Print Media and the Environment

With the imminent launch of our new corporate brochure and with more and more questions askedEnvironment pic around print media and the environment we thought we’d share print powers article that addresses in three stages the environmental impact of print media.

“There are a number of pressures placed upon the brand owner to ensure their environmental credentials are watertight. Consumer demands, Corporate Social Responsibility programmes and the constantly developing area of legal compliance all put sustainability firmly in the spotlight when creating any form of marketing campaign.

The creation of print media can be split into three stages: production, printing and consumption. For each point along this journey, there are a large number of industry processes, assessments and safeguards that significantly reduce the environmental impact of print media. Because of its importance, the issue of sustainability is also one of the most heavily researched areas in the print media sector, ensuring that the industry continues to do everything in its power to be as efficient as possible.


The production of the raw material for print media – paper – is perhaps the most obvious and emotive area for environmental concern. But while it’s assumed that making paper destroys forests, the opposite is true: European forests have actually grown by over 30% since 1950.
Forests used in the paper-making industry are also well managed and sustainable, with certification schemes such as the Forest Stewardship Council (FSC) and the Programme for the Endorsement of Forest Certification (PEFC) ensuring that paper used in newspapers and magazines, plus catalogues and other forms of marketing comes from sustainable forest sources. Thanks to the use of biomass energy rather than fossil fuels, the industrial process of producing the paper is also relatively efficient. On average, it takes 500 kilowatt-hours (kWh) of electricity to produce 200kg of paper, the average amount of paper each person consumes per year. This is equivalent to powering a computer continuously for five months.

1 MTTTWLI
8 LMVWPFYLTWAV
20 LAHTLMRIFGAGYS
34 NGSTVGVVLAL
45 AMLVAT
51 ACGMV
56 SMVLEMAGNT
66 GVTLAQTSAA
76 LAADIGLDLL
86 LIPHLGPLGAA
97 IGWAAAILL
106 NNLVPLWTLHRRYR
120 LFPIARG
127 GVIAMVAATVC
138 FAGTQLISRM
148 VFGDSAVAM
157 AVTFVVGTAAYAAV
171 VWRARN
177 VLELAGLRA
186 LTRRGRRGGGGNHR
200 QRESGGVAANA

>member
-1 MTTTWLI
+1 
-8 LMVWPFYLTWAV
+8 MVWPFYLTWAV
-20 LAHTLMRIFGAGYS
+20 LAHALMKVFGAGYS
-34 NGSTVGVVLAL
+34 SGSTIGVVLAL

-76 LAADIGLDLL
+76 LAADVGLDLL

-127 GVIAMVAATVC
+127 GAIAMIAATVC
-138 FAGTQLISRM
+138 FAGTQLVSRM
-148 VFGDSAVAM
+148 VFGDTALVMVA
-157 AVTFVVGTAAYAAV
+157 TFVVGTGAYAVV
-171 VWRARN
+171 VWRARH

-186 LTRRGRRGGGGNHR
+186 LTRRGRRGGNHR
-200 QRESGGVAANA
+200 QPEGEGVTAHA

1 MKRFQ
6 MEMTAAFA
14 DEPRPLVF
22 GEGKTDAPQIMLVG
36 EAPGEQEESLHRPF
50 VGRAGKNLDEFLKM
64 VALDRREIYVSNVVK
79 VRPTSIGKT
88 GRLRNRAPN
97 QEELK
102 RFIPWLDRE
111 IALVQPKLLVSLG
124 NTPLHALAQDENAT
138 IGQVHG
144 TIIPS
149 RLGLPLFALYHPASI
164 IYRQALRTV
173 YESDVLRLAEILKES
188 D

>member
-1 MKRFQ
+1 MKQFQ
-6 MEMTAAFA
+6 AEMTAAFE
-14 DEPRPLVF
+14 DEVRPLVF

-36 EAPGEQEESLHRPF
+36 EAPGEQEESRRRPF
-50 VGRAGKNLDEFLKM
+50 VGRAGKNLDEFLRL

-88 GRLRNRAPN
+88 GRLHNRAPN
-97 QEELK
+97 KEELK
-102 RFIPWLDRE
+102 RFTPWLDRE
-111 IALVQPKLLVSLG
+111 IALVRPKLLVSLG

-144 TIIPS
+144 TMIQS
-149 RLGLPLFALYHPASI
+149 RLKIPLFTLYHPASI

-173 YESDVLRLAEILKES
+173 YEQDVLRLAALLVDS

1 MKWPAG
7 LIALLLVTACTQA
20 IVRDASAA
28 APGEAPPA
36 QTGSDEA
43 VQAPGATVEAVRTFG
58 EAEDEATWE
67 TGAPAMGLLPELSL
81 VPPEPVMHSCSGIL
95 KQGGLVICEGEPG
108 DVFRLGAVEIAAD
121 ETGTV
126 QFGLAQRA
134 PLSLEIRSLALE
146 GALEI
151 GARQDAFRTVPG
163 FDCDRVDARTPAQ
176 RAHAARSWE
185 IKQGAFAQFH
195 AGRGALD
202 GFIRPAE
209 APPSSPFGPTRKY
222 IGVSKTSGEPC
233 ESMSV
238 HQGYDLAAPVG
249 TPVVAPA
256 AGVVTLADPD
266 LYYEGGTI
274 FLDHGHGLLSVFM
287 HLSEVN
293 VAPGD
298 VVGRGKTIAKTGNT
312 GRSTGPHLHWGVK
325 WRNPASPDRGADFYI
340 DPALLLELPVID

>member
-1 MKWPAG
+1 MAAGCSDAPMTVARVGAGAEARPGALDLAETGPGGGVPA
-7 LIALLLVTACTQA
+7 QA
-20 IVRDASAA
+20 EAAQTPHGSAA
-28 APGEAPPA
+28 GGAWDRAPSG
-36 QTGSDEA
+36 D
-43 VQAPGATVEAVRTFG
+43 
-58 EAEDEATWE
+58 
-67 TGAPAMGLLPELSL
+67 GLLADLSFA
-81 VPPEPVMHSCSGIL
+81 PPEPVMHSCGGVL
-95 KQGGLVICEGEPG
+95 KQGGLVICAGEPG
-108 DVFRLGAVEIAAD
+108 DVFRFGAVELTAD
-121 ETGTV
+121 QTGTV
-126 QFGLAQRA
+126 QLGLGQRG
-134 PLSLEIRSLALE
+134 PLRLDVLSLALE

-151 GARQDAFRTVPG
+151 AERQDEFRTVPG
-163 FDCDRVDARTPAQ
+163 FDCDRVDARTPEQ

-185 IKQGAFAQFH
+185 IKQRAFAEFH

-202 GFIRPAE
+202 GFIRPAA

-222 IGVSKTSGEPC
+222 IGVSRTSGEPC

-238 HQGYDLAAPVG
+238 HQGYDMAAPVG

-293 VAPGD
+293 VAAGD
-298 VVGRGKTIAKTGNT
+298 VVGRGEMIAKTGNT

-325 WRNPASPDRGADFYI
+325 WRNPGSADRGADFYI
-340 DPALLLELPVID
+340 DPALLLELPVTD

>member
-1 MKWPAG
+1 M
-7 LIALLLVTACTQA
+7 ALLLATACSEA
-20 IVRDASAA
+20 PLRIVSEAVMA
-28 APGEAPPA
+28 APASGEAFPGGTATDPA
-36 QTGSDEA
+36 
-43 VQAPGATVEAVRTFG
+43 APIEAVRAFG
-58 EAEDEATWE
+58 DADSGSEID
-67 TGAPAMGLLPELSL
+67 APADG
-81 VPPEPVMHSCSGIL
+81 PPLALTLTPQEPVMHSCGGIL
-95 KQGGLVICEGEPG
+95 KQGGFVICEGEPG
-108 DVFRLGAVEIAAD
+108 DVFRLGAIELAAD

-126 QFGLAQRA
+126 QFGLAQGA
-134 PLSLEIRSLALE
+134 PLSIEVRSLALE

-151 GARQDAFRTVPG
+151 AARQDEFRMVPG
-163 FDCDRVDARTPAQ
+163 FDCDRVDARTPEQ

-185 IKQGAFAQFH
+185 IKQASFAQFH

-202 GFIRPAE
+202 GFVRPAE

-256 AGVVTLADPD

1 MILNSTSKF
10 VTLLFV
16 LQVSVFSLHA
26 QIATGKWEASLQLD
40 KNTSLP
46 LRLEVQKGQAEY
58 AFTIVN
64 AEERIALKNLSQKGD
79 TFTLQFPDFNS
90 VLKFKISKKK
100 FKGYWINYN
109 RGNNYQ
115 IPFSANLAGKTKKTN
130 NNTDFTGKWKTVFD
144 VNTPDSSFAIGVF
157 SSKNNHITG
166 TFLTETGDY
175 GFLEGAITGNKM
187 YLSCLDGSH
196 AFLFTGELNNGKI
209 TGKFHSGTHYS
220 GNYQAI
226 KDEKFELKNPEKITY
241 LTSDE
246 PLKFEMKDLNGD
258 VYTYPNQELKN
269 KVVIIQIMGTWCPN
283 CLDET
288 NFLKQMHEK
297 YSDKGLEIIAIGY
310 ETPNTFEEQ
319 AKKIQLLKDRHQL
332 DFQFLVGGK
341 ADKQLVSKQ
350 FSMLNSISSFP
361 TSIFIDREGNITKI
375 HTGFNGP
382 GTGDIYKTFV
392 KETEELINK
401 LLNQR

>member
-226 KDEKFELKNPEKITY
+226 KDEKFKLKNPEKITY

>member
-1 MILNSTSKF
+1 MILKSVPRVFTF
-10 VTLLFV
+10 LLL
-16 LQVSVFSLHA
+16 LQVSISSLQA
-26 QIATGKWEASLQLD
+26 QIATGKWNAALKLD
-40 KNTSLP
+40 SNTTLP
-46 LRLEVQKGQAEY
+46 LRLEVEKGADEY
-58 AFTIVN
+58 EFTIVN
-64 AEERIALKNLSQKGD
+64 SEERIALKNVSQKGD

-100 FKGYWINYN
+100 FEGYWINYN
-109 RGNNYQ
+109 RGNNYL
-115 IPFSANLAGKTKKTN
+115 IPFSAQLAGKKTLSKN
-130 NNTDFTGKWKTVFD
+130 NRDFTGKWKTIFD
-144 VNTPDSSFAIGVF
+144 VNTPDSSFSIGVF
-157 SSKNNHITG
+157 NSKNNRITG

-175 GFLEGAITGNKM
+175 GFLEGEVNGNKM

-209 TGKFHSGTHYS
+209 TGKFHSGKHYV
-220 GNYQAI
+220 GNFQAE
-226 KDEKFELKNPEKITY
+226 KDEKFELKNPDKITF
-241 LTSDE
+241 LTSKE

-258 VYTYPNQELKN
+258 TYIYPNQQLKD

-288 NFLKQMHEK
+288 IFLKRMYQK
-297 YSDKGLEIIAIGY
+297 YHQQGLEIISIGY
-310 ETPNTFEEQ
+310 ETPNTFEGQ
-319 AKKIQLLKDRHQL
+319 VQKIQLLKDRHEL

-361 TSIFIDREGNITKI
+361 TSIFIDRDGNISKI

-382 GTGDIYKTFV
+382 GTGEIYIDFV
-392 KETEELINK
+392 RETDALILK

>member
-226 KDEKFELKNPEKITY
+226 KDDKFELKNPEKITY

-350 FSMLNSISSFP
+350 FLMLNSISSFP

The printing process is constantly becoming more environment-friendly, refining its materials and processes to reduce its impact. One of the major ways printers do this is through ‘environmental printing’, a commitment whereby they strive to reduce their carbon footprint across the entire company. This is done through the use of vegetable-based inks, recycling cleaning solvents and waste, sourcing paper from sustainable and well-managed forests, and offsetting any remaining carbon emissions.


Of course, one of the best ways the printing industry reduces its environmental impact is through the use of recycled paper. Paper is one of the world’s most recycled materials – far more than plastics or glass – and is one of the few materials that’s able to be completely recycled.



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